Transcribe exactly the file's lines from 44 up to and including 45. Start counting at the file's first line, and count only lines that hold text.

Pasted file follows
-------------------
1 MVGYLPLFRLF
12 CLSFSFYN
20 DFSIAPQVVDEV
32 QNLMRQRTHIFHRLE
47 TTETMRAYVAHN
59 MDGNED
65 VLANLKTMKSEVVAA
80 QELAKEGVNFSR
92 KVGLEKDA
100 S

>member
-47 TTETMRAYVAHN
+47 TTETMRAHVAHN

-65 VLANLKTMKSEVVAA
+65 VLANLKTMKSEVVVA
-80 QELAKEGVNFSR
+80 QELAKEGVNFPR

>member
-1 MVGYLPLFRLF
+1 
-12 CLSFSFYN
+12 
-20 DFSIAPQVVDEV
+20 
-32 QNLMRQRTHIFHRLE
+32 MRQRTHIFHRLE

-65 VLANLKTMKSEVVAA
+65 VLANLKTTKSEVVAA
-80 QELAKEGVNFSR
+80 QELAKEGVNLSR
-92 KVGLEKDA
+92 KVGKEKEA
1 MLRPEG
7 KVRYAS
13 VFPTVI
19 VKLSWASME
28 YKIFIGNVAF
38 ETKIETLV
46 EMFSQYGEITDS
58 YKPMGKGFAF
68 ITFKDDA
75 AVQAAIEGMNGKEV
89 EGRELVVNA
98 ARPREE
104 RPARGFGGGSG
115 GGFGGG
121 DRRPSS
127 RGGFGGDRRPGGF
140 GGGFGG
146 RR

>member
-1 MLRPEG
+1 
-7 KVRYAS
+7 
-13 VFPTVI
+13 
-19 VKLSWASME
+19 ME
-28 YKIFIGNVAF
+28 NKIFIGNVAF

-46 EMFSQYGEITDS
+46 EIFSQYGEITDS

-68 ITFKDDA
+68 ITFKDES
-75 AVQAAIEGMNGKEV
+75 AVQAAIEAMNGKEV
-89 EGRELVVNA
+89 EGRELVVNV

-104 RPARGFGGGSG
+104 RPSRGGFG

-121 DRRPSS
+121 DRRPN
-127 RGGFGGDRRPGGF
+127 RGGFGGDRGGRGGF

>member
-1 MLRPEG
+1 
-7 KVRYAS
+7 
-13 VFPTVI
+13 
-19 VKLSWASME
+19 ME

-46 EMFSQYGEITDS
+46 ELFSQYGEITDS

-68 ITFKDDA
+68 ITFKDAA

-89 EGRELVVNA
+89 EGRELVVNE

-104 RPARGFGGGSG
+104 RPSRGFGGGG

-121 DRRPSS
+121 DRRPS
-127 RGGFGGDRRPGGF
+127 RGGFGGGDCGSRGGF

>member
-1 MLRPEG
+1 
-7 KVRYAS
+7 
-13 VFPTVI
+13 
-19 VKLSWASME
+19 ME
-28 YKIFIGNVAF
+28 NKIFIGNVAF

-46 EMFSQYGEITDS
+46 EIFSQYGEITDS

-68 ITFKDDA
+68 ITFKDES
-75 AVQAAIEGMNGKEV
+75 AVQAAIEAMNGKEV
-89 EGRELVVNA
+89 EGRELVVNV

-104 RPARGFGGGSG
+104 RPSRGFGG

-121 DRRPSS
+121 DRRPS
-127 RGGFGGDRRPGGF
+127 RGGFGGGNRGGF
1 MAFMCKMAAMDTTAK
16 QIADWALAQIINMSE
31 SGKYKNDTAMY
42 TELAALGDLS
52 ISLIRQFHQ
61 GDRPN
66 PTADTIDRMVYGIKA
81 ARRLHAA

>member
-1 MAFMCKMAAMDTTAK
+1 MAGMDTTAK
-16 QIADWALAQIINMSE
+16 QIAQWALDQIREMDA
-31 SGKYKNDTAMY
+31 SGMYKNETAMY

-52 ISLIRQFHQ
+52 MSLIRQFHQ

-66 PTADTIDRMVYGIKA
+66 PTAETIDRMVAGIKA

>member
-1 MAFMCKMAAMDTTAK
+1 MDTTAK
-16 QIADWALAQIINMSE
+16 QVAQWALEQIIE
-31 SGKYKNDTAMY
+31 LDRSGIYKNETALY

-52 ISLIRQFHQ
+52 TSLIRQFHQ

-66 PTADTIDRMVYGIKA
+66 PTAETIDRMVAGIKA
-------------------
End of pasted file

98 ARPREE
104 RPARGFGGGSG